OPINION: Remembering the Battle in Seattle 20 Years Later

by Susan Fried (words and photos)

It’s been twenty years since I photographed some of the events surrounding the World Trade Organization (WTO) Ministerial Conference in Seattle in November 1999. Lots of people who remember it at all, think of it as the “Battle in Seattle,” or the WTO riots,but my memories are of a mostly-peaceful protest attended by over 40 thousand people that thought like me; that believed in livable wages, safe working conditions, and protecting the environment. It was one of the most empowering events of my life. There were people representing labor, the environment, farmers, NGO’s, student and religious groups–all there to speak out against an organization that they believed had too much control over everyday people’s lives. They believed that–as one of the chants the protestors used–said, “Another World is Possible.”

I had been working as a photographer for The Skanner News for about 2 years at that point, and I was able to get press credentials, which gave me better access to some of the events and a reason to be there beyond my own personal interest. I was there to cover an important moment in Seattle history, and I was really excited for the opportunity.

On the evening of November 29th, 1999, thousands of activists gathered at Key Arena to hear from left wing champions like filmmaker Michael Moore, 60s radical Tom Hayden, progressive political activist and writer Jim Hightower, and hear music from bands like the Laura Love Band. There was media from all over the world there. The place was electric with possibilities.  Maybe the thousands of people gathered in Seattle really could make a difference.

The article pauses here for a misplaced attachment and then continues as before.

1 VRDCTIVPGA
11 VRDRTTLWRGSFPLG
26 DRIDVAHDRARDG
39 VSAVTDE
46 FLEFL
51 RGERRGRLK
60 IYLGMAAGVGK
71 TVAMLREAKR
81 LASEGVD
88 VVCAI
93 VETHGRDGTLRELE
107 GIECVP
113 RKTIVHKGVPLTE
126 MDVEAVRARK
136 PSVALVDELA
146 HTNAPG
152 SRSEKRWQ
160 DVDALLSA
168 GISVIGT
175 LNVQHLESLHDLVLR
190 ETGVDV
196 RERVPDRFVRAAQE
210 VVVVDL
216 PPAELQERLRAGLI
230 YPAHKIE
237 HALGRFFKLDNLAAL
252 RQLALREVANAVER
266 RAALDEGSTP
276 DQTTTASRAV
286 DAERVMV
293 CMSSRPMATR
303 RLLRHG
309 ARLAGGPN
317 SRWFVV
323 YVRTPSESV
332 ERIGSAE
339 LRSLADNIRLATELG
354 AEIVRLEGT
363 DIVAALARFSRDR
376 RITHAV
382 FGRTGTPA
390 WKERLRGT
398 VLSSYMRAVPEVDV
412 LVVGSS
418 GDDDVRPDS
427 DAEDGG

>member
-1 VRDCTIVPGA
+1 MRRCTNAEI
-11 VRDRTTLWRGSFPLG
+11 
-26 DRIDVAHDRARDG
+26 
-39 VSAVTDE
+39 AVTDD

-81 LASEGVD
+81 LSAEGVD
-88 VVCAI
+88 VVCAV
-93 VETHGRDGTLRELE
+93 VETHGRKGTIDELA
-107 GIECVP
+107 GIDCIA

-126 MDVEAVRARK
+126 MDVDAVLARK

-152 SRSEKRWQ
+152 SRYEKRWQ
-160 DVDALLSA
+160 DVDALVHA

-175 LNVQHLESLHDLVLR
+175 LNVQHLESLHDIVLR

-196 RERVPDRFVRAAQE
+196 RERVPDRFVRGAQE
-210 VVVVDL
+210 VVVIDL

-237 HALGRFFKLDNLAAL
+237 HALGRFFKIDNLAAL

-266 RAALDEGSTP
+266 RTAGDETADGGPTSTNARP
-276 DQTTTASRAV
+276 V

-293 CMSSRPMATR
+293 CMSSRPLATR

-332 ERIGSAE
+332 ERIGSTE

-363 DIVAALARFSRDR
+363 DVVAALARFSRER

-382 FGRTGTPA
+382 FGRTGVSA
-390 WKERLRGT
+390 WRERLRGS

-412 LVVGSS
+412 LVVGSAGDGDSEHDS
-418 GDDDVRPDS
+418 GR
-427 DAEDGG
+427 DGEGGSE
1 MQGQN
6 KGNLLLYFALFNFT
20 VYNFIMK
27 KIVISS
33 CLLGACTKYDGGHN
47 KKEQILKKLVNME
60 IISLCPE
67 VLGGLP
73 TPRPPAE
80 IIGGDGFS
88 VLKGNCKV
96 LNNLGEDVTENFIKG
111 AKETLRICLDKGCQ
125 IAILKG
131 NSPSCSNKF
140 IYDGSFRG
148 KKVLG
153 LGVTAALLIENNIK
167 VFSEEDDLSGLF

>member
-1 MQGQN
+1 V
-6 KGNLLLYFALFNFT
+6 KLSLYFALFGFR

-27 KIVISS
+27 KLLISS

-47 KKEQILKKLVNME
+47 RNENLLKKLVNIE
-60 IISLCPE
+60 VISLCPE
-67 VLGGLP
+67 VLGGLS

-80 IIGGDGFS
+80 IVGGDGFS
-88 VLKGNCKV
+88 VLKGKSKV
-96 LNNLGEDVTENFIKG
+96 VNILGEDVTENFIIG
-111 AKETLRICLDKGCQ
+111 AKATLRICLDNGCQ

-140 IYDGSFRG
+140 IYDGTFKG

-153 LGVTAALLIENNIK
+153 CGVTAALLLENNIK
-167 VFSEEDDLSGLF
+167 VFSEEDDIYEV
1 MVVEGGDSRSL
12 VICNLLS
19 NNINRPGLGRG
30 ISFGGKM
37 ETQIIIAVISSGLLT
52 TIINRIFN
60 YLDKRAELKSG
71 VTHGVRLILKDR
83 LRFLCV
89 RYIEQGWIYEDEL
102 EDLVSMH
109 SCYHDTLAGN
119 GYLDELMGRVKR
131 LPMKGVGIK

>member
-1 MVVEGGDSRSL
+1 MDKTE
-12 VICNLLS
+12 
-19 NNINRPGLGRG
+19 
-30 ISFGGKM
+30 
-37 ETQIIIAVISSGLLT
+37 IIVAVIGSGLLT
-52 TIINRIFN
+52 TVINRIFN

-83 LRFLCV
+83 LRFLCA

On November 30th, the day the WTO Conference was to officially kick-off, I went to Memorial Stadium at Seattle Center for a rally sponsored by the Teamsters and other unions. Both the stadium seats and the field were covered with people.  I photographed union members, people against the harvesting of fur, people representing indigenous communities, and out-of-town politicians like Massachusetts Congressman Barney Frank, and the late Senator Paul Wellstone. After the rally thousands of people peacefully marched down 5th Avenue to Downtown Seattle, where they joined up with other groups. Things began to go bad after a few anarchists broke windows in downtown, and the police reacted by using tear gas–of course that’s what the media concentrated on and what many people remember.

The WTO Protests changed how people think about Seattle. It is viewed as an anti-corporate town, despite having three of the world’s largest corporations, (Amazon, Boeing, and Microsoft) in its midst. The recent come-from-behind victory of socialist City Councilmember Kshama Sawant is evidence that even as Seattle absorbs an influx of tech workers, and the gentrification of its neighborhoods, it still retains some of its progressive ideals.

I have probably been to a 100 more protests since the events in 1999, but nothing taught me more about the importance of solidarity than the people who organized against the World Trade Organization. They believed that by combining forces they could change the world.